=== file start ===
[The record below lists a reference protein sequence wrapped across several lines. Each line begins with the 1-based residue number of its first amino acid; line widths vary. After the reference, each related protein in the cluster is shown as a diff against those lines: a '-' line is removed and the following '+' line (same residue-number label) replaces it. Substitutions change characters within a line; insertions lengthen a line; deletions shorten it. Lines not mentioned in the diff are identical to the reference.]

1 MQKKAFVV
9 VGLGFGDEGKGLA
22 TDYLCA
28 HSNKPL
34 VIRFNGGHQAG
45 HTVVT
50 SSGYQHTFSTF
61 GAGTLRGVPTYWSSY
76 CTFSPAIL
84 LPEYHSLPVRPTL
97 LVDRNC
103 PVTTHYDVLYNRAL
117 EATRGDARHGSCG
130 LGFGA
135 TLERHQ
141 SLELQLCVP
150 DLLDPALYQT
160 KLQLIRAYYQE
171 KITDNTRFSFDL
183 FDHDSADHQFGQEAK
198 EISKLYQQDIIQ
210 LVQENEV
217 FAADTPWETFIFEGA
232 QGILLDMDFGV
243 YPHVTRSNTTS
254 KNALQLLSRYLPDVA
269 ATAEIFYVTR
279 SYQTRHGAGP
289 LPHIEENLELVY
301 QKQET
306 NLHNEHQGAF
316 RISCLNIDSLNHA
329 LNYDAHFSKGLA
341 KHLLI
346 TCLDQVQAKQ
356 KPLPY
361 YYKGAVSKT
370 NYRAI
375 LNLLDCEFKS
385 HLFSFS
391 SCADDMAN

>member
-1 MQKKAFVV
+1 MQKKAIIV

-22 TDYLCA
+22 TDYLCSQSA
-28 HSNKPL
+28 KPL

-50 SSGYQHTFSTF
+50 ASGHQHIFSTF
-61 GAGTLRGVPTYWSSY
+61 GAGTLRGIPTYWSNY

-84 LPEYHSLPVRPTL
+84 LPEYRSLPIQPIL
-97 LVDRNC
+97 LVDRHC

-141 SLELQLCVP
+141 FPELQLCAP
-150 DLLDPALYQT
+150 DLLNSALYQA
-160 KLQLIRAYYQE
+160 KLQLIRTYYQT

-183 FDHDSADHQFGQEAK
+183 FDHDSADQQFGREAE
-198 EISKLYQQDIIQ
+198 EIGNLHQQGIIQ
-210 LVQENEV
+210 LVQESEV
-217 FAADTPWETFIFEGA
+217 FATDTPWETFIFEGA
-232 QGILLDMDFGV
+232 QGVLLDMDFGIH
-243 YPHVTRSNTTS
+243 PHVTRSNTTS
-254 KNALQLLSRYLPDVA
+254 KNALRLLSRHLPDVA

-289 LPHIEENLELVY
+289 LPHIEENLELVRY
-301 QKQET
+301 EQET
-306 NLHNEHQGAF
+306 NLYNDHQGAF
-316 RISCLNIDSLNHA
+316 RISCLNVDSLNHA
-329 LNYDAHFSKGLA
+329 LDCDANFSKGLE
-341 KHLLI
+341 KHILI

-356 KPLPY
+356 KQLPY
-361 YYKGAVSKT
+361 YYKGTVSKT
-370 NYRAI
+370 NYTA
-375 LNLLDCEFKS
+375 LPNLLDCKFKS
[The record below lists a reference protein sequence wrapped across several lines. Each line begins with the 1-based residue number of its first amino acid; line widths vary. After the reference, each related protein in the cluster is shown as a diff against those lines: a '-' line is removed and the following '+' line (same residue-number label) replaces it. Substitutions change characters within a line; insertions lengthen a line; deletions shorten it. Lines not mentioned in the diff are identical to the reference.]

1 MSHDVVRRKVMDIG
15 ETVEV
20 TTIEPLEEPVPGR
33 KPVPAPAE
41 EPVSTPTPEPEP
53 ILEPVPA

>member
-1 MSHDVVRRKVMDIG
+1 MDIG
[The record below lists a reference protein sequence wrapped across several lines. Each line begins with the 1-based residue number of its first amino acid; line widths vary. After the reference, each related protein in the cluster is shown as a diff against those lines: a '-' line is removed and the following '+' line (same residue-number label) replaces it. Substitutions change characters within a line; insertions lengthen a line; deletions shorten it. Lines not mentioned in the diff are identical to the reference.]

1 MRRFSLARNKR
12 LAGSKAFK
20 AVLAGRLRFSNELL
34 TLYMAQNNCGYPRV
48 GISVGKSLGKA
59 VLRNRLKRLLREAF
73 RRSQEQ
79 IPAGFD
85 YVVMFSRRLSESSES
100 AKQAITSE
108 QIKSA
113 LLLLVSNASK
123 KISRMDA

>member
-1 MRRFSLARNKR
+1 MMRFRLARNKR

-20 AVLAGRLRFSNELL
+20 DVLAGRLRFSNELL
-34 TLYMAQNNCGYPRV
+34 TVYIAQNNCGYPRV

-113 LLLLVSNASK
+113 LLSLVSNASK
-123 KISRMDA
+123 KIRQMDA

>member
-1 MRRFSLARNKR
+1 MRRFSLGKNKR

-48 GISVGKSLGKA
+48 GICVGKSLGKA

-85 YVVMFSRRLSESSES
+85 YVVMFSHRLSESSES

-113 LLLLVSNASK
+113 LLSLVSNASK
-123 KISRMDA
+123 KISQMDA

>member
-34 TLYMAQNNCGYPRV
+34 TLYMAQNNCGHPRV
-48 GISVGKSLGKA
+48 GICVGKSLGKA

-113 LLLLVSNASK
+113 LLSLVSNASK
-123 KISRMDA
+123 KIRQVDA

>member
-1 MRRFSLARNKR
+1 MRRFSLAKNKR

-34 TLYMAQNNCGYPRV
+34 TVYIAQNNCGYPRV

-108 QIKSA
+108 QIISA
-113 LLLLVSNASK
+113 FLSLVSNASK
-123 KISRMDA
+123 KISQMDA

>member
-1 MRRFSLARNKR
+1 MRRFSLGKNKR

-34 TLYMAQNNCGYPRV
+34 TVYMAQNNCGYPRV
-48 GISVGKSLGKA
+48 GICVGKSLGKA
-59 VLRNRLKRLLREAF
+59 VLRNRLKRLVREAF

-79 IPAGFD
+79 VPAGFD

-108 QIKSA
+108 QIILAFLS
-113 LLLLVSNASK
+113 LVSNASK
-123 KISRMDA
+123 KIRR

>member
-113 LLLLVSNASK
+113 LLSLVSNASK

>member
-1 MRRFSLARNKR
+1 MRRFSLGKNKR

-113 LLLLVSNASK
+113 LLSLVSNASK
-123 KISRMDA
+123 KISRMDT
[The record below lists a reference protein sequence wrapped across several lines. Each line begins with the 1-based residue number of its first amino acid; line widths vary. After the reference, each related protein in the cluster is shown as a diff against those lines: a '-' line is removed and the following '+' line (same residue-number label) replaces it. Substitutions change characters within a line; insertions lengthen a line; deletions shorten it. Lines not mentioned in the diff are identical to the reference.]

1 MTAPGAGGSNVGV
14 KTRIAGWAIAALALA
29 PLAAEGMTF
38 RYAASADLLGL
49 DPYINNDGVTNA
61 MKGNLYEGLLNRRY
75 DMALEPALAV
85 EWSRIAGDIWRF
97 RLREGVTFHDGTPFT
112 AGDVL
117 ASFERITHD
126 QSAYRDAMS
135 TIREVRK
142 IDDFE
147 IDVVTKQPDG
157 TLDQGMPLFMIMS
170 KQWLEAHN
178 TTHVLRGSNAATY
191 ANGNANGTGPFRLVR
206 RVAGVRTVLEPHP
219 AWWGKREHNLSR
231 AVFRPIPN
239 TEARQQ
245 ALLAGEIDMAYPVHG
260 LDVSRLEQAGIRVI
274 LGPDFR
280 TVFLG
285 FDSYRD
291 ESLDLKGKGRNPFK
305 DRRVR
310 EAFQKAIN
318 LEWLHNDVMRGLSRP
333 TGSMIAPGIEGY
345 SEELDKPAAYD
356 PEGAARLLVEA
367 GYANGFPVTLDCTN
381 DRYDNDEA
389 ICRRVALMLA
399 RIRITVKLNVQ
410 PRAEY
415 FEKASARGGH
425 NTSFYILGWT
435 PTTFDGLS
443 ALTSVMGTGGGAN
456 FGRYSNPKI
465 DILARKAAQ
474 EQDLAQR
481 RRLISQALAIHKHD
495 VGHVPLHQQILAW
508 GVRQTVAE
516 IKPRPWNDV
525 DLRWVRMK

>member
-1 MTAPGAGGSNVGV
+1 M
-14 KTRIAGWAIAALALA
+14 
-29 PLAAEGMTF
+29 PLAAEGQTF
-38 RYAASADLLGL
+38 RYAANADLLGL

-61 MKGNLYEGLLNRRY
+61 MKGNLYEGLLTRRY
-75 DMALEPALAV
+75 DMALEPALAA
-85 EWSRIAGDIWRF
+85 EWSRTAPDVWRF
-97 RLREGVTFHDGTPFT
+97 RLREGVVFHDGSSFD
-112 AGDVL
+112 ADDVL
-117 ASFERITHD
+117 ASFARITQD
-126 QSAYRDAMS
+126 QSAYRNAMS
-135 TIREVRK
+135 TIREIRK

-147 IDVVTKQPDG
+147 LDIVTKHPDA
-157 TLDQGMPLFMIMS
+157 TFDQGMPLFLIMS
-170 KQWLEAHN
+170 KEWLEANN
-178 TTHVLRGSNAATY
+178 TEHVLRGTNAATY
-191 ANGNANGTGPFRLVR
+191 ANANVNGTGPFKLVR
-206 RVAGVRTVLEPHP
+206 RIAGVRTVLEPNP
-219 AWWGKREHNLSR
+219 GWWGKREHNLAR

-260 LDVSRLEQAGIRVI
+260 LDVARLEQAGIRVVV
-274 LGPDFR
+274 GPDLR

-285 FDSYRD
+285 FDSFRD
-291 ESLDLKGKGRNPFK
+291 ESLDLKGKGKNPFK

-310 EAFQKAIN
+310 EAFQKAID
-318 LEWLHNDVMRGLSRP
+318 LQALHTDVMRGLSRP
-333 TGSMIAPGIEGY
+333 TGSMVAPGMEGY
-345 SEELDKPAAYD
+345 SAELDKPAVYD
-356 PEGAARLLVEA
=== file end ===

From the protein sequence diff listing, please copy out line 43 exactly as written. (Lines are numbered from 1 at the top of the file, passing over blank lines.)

>member